Thursday, 18 January 2018

It was on the... 18th January, actually

Another musical post, another 'today in history' post, but another musical moment that deserves marking. In this case, the event being the first performance - in Bradford - of the exquisite orchestral rhapsody Brigg Fair by that rather reluctant son of the city, Frederick (or Fritz) Delius.

Delius was of German-Jewish origin, first generation Yorkshireman and longtime exile. He lived in France for most of his adult life, having spend a few formative years in America.

But if he couldn't wait to shake the dust of England from his boots, he couldn't shake the memory of this English folk song from his mind.

It was collected (by an Aussie ex-pat, Percy Grainger) early in the 20th century, during a period when finding folk song was the rage. Vaughan-Williams, Holst (of 'Planets' fame) and George Butterworth all did it.

And so did Grainger. He fetched up in Brigg, Lincolnshire, with his wax cylinder recording device in April 1905. There had been a music festival. It's said that Joseph Taylor, a carpenter from nearby Saxby, having failed to win went privately to the judges' tent and - rather than remonstrating or challenging their decision - sang another song. This one.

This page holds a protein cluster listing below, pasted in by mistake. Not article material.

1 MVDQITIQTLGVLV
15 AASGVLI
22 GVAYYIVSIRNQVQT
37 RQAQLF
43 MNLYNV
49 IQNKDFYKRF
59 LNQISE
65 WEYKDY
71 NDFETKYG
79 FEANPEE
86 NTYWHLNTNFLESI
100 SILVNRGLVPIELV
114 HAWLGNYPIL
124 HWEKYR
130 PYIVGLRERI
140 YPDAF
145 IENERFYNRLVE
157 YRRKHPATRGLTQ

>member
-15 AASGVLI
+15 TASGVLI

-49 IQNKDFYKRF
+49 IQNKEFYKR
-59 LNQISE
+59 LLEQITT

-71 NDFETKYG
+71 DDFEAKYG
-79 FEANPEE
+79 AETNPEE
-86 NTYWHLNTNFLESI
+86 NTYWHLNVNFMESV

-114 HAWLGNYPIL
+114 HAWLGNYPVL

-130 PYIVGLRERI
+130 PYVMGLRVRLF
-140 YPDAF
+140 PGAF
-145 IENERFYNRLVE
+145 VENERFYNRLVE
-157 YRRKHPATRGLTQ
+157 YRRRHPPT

It was on the fifth of August-er' the weather fine and fair,
Unto Brigg Fair I did repair, for love I was inclined.

I rose up with the lark in the morning, with my heart so full of glee,
Of thinking there to meet my dear, long time I'd wished to see.

Grainger arranged the song for a capella chorus and tenor soloist, extending it by adding verses from two more folksongs: Low Down in the Broom and The Merry King. It was this arrangement that Delius heard and fell in love with while at home in Grez-sur-Loing, near Paris.

So, from Germany via Bradford, through Australia, from France and then back - for that world premiere performance - to Bradford, comes this little, local Lincolnshire folk song, nowhere else known or even mentioned. Oh, and here it is played by a Japanese orchestra.

It's a well-travelled song!

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